It's a big part of entrepreneurial folklore -- you start a company, you grow it, and if you are lucky, you sell out and ride off into the sunset rich and happy. But, stop the movie. Rewind. From my experience, it doesn't always work like that.
In 1995 I left a career in law and my brother a career in investment banking to open the UK's first U.S.-style coffee bar chain. We didn't start it because we always wanted to be entrepreneurs (at least I didn't--my brother Bobby had more of an entrepreneurial yearning) but because on a trip to New York, I came across skinny lattes and fat free muffins for the first time in a coffee bar called New World Coffee. When I returned home, I couldn't believe we didn't have them in London. And thus was planted the seed of a business idea.
From that first coffee bar, it took us five incredible, adventurous and mostly joyous -- give or take quite a few wanting-to-pull-our-hair-out mistakes and failures -- years to grow to 110 stores nationwide and a national brand.
Our success coincided with the dot com bubble of the late 1990s. Stories of big exits, easy and almost overnight riches were in the air. It also coincided with the business we had grown from our mum's kitchen radically changing personality. From baby to adult, our clueless startup, full of passion and chutzpah, became more of a corporate business with a market cap of £30m, management structures, and rules and procedures.
So, thanks to the feeling of alienation that happens when the baby you have brought into the world grows up, compounded by the then much-accepted myth that entrepreneurs have a sell-by date and are not equipped to run businesses after they have started them, we did what was expected of us: We handed the business over to the 'grown ups'.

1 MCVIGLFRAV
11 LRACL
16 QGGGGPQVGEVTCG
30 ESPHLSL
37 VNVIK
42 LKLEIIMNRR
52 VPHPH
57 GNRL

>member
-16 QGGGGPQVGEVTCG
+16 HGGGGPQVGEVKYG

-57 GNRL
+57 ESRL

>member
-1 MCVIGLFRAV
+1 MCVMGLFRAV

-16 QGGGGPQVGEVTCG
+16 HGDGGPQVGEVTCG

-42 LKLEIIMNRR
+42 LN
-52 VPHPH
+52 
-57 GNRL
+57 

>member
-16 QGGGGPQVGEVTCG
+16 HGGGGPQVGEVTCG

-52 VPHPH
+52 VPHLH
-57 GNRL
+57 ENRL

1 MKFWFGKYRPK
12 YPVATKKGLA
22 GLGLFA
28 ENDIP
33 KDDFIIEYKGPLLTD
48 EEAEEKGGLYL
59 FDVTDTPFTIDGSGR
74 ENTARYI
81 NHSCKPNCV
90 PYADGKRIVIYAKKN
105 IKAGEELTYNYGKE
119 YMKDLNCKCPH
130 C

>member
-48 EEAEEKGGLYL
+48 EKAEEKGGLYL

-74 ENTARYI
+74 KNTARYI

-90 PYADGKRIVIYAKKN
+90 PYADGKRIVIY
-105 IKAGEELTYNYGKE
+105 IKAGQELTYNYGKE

I remember exactly the day when I resigned from the many directorships and responsibilities I had. In a way I was glad to be no longer part of it -- entrepreneurs do get tired of their businesses, the day-in, day-out relentlessness of it -- but that sense of relief was very short-lived.
The following morning I felt a sense of emptiness, of loss. I didn't know it at the time, but now I have read a lot about it, and I know I am far from a unique case. For many entrepreneurs, leaving businesses they start is like bereavement. You were doing something you absolutely loved. It was a part of you, not just work but your life. And moreover, you built that business from scratch, every detail fussed over, literally brick by brick through blood, sweat and tears. And then, in a day, just by signing some documents, you cut it out of your life.
Here's a word of warning to those dreaming of a big exit: for many entrepreneurs, no amount of money fills that hole. The late Dame Anita Roddick, who founded the Body Shop, knew exactly how I felt. She told me there was an umbilical cord founders have with their businesses.
Cut the cord at your peril
Of course, I am not implying that there should be no succession planning and that founders positions shouldn't change as their businesses evolve. Quite understandably many founders don't want to and/or are not equipped to deal with their businesses as they scale. There is indeed huge merit in hiring a good CEO.
But good being the operative word. A good CEO would see the benefit of keeping the founders close, of having access to their intuitive connection with the business. Because the business will be poorer without the passion and the intimate knowledge the founder has of the customer and every detail of the brand. After we left, our company didn't weather the storm of the huge coffee bar boom that hit the UK. It's still around, but nothing like the company we left.
I'm not sure we had the magic bullet that could have averted its decline. But as founders we had passion, enormous attention to detail and, yes, maybe the umbilical cord, and it was foolish to cut it and ride into the sunset.